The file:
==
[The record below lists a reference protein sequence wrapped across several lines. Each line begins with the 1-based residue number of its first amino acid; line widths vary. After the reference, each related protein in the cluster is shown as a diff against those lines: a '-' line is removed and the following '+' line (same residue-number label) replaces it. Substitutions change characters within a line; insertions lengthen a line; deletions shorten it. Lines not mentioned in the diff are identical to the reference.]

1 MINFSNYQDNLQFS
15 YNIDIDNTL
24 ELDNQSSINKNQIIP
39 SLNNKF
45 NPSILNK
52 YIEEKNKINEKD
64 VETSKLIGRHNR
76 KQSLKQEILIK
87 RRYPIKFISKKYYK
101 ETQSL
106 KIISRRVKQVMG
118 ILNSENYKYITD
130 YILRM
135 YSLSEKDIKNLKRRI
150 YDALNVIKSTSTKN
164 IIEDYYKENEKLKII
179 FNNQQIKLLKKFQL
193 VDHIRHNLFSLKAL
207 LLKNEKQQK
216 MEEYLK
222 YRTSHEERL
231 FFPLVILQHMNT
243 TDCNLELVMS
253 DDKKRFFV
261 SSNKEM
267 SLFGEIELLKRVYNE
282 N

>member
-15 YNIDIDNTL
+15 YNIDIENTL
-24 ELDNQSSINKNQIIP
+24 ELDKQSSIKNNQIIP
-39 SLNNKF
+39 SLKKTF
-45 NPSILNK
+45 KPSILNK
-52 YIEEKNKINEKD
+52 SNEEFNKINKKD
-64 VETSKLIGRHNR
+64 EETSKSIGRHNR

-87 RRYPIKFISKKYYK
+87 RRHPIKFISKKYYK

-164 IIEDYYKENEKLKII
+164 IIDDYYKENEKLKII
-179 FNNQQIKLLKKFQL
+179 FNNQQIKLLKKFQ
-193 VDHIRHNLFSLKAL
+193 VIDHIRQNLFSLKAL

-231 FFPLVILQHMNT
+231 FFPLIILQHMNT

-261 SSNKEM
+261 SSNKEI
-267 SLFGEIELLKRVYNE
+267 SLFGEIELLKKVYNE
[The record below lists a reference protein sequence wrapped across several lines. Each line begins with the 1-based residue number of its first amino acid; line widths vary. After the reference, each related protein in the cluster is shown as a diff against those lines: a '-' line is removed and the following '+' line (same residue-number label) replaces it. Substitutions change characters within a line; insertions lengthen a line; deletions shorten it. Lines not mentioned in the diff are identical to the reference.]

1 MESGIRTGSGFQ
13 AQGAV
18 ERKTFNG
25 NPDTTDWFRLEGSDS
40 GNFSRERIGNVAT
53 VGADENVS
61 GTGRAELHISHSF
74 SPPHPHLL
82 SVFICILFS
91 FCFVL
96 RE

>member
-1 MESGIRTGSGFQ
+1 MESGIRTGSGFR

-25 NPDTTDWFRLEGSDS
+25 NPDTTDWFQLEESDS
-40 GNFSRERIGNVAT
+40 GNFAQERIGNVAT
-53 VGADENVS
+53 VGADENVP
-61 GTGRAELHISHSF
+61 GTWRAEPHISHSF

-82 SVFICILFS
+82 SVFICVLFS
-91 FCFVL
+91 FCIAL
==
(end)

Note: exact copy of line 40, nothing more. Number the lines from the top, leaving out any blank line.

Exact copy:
-64 VETSKLIGRHNR